In the 13th century a group of 200 people in Germany were dancing so spiritedly on the bridge over the Mass River that it collapsed, killing many participants. The injured survivors were treated in a nearby chapel dedicated to St. Vitus. It is recorded many made miraculously recoveries. Involuntary movements became known as the dancing disease or Saint Vitus' chorea. (choros is the Greek word for dance). A chorea is an abnormal involuntary movement that occurs without purpose. Saint Vitus' dance later became a term synonymous with Sydenham's chorea, a childhood condition associated with rheumatic fever.



Around about the same time in Italy there were reports of mass hysteria dancing with many deaths. These strange phenomena persisted on a widespread scale in southern Europe for 400 years, reaching a peak in the seventeenth century, after which it virtually disappeared. It is now thought the disorder was not hysteria but an abnormal neurological reaction to tarantula spider bites. Researchers think music and dancing were the only effective remedies available and people were known to have died within a very short time of an attack because music was not available. Tarantism was mainly confined to southern Italy, and the term Tarantella became common among musicians. One theory is the Tarantella was the first example of music therapy.



When in the 14th century plague was rife and no cure was available, Christians and pagans danced to seek protection from the illness. These dances had their origins on religious fervour, pagan tradition or superstition and may have led to epidemics of mass hysteria. According to legend, the Dancing Procession of Metternich (Luxemburg) originated in the late eighth century after people with tremor and paralysis were miraculously healed at the grave of the missionary Willibrord. News of the miracles spread and people began to dance at Willibrord's grave seeking protection and cures from neurological disorders. With music and dancing so closely linked to disease and cure then shoe makers took on an important role in society.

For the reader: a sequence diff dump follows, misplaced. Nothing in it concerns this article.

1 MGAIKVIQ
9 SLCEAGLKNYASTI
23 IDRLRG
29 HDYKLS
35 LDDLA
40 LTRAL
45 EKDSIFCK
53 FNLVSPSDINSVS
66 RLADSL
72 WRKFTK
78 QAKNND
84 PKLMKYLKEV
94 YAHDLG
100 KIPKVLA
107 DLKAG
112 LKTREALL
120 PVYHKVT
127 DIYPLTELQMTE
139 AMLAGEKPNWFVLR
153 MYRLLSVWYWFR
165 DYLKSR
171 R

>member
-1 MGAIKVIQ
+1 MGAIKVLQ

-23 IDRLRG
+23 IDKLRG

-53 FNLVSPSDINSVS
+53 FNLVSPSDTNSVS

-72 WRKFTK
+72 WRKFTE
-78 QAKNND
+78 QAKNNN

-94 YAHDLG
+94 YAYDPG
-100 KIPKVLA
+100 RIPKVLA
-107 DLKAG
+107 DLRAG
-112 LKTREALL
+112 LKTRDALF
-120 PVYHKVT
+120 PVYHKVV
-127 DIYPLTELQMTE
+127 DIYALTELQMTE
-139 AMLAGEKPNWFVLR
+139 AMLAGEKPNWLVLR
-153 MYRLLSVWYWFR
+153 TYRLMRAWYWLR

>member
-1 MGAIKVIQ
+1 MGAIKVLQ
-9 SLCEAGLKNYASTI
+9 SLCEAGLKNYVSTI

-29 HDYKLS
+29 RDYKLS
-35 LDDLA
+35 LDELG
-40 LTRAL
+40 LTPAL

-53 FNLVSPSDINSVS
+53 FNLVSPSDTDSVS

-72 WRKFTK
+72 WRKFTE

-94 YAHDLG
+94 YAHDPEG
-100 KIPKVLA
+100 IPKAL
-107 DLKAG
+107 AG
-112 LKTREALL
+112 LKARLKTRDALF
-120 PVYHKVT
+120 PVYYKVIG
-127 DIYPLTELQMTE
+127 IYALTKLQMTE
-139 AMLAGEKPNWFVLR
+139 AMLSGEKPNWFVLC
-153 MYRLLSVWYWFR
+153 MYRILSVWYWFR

In 'The Twelve Dancing Princesses' a 19th century tale written by the Brothers Grimm, a shoe maker prominently features and in 'Elves and the Shoemaker', the shoemaker and his wife meet with the help from the little people. Elves and goblins as shoe makers demonstrated Puckarian characteristics which may have reflected a quite distrust of the trade. When shoe makers were good they were good, but when they were bad, that was uncomfortable. Shoemakers were articulate and capable of intelligent opposition to social injustice and in Roman times, many of the early converts to Christianity became clandestine sandal makers. In the Middle Ages they were also thought to disguise the evil foot by supporting the flat arch which was thought to be a sign of Satan. So as a well-known trade, shoemakers provided an attractive occupation for story tellers to include into folk lore and fairy tales.



Shoes could also have a life of their own and in the well know Asian folk tale, Abu Qasim a miser, merchant is haunted with is tattered magical shoes which got him into all kinds of trouble. In the Wizard of Oz, Dorothy wears ruby red shoes (studded with diamonds) for good luck and more recently comic hero “Roy of the Rovers” has magical soccer boots. All in all, shoes matter to human beings whether they are lucky or unlucky, comfortable or uncomfortable.


References
McDowell C 1989 Shoes: Fashion and fantasy Thames and Hudson
Rogers J 1985 The dictionary of cliches NY: Balantine Books.

1 comment: